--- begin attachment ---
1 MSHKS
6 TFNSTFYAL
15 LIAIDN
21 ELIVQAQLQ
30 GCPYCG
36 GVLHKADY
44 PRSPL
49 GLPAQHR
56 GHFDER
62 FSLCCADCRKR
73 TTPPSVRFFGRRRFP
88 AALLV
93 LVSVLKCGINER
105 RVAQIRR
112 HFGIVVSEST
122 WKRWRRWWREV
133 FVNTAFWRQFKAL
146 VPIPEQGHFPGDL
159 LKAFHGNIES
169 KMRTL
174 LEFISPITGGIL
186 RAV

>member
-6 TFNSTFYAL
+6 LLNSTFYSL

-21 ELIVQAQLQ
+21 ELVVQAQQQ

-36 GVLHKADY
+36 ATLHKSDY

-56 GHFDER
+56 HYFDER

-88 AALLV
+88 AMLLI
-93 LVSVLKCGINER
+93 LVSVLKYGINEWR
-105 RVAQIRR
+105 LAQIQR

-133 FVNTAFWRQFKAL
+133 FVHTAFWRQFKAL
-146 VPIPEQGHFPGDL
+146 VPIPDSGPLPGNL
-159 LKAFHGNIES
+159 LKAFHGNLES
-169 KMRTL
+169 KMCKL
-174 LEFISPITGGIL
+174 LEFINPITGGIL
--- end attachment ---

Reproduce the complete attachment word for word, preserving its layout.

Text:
1 MSHKS
6 TFNSTFYAL
15 LIAIDN
21 ELIVQAQLQ
30 GCPYCG
36 GVLHKADY
44 PRSPL
49 GLPAQHR
56 GHFDER
62 FSLCCADCRKR
73 TTPPSVRFFGRRRFP
88 AALLV
93 LVSVLKCGINER
105 RVAQIRR
112 HFGIVVSEST
122 WKRWRRWWREV
133 FVNTAFWRQFKAL
146 VPIPEQGHFPGDL
159 LKAFHGNIES
169 KMRTL
174 LEFISPITGGIL
186 RAV

>member
-6 TFNSTFYAL
+6 LLNSTFYSL

-21 ELIVQAQLQ
+21 ELVVQAQQQ

-36 GVLHKADY
+36 ATLHKSDY

-56 GHFDER
+56 HYFDER

-88 AALLV
+88 AMLLI
-93 LVSVLKCGINER
+93 LVSVLKYGINEWR
-105 RVAQIRR
+105 LAQIQR

-133 FVNTAFWRQFKAL
+133 FVHTAFWRQFKAL
-146 VPIPEQGHFPGDL
+146 VPIPDSGPLPGNL
-159 LKAFHGNIES
+159 LKAFHGNLES
-169 KMRTL
+169 KMCKL
-174 LEFISPITGGIL
+174 LEFINPITGGIL